HomeHomesteadJohn Ulric Free – Part II


John Ulric Free – Part II — 10 Comments

    • I really enjoy reading about history. I grew up in the Perrine-Cutler area. Later living in Homestead as a newlywed.

  1. Wow, Jeff — What an interesting and well-researched article, as we have come to expect from your diligent work. I have two suggestions:
    a. Link the Free properties to a map of downtown Homestead that shows where Free owned and built properties. The first map you showed was quite interesting. It would be nice to indicate on the maps which businesses were situated there.

    b. The bit about the KKK is even more interesting. Suggest you work on a “History of the KKK in Homestead/Florida City.” It seems that we need to understand who were the members, when, and what actions the KKK took. If there were Black or Mexican-Americans impacted by the KKK, we should be aware of what happened. If there were pressures to join the KKK placed on members of the local community, we should also be aware of what happened to “enforce” compliance with or to join the KKK.

    • Much easier said than done, Frank. The business climate in Homestead in the early days was very dynamic and the information that has survived from that time period is very limited, so your suggestions, while good, are next to impossible to achieve. The subject of the KKK is exceedingly difficult to explore – no one wants to acknowledge that their ancestors belonged to that organization.

  2. As always an interesting and amazing story of an early Homestead entrepreneur. How do you precipitate something out of nothing is magic and hard work. Thank heaven there are people like Mr. Free who can successfully practice this art. The world is full of idea people but not so many who can do the work to tame the wilderness and build a society. Thanks for all your work, Jeff.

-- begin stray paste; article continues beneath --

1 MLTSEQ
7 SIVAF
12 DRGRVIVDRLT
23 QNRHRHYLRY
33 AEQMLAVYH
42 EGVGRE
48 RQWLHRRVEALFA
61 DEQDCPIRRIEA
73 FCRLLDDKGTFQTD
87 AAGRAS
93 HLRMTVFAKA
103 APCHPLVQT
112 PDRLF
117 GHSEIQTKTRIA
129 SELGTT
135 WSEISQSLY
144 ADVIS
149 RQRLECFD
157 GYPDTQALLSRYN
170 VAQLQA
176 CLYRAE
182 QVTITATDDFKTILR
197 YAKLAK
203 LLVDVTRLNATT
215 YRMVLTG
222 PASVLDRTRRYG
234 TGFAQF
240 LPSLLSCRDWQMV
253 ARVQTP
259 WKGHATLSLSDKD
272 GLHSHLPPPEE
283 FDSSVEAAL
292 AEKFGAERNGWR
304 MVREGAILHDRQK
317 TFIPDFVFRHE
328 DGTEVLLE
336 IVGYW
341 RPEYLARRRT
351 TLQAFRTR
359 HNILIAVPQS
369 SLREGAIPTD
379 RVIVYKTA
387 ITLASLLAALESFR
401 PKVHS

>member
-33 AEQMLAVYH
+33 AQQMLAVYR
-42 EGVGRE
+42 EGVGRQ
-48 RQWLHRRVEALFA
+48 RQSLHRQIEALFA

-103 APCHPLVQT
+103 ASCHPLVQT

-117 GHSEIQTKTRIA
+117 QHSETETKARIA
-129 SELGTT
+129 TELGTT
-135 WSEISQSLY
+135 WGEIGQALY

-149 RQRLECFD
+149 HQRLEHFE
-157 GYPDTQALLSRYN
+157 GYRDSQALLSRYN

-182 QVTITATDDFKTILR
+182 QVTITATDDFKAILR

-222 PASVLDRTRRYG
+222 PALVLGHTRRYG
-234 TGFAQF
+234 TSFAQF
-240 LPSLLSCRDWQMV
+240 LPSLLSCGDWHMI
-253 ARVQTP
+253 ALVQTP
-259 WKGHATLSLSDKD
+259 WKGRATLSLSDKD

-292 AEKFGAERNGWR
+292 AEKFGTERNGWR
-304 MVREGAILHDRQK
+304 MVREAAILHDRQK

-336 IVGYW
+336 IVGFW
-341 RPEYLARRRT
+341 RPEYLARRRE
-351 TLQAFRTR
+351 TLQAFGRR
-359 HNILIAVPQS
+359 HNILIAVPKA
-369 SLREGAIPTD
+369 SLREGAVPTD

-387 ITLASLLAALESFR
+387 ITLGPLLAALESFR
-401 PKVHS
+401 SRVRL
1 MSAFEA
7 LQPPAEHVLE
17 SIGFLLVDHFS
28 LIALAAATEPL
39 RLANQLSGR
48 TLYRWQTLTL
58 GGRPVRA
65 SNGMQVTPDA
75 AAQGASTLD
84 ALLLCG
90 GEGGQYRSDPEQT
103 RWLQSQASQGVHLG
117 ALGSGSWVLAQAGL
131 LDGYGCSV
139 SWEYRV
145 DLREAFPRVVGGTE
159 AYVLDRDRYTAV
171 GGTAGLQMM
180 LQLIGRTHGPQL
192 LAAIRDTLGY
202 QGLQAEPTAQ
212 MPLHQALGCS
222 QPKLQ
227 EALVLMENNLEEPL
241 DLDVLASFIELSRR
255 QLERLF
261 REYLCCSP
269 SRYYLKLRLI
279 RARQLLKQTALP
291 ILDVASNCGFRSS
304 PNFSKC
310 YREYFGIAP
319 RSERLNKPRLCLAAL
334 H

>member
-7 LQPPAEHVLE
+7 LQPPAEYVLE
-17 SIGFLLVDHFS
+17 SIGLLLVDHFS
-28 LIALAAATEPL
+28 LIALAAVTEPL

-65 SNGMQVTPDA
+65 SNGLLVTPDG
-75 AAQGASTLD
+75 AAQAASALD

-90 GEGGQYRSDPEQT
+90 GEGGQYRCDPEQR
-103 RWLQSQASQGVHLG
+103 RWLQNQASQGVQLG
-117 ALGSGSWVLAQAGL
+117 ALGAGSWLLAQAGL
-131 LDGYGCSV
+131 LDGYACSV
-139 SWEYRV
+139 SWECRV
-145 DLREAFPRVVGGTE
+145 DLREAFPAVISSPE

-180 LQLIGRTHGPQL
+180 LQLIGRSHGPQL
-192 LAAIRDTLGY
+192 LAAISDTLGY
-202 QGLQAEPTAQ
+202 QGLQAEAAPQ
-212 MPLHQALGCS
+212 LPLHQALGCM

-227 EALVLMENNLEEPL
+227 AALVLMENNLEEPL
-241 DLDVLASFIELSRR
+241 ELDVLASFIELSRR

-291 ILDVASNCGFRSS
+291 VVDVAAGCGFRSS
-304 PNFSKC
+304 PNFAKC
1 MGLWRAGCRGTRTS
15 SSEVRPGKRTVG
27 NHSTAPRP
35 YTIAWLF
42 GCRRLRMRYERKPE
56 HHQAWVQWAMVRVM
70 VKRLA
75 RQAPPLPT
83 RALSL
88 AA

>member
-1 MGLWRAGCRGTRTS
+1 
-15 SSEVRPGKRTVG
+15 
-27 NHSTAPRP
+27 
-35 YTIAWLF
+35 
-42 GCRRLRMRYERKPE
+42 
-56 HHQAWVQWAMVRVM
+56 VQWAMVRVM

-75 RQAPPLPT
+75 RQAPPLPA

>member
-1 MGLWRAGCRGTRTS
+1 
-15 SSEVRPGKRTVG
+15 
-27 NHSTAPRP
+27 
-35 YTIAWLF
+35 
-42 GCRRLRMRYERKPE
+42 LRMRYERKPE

3. 11-9-2020

    Hi Jeff, The preservation of our history will always be remembered through your efforts. Wonderful job here and the pictures are terrific!

    Also, any connection between Joe Burton and our Burton Memorial United Methodist Church in Tavernier?

  4. What a fascinating article! My grandparents moved to Homestead from Georgia in 1919. They lived in a house which had been a post office on NW 3rd St. down from the First Methodist church on Krome Ave. I would love to see a picture of it! They were situated between two two story homes. My grandfather added two rooms in the back and a large porch in the front made of coral rock. The library was on the next street. The Livingstons lived across the street. Everything was destroyed in Hurricane Andrew.

  5. Amazing Jeff. I can see the time and hard work you put into this article. Most would look at Homestead as just a town on the way to the Keys. Having married a beautiful young lady whose family had been there since the start I have heard bits and pieces of the history. Dottie Caves, Brenda’s aunt, was very active in the start of the museum. I learned a lot from her. Nothing stays the same. I guess that’s called progress. I find that with age I regret progress. I hunger for knowledge of the past. Maybe so I cannot see the demise. I truly respect your efforts to inform. I suspect because you have dug so deep in to those good old days you are not as greatly disgruntled as many of us that have long since been removed. We love you Jeff for what you do.

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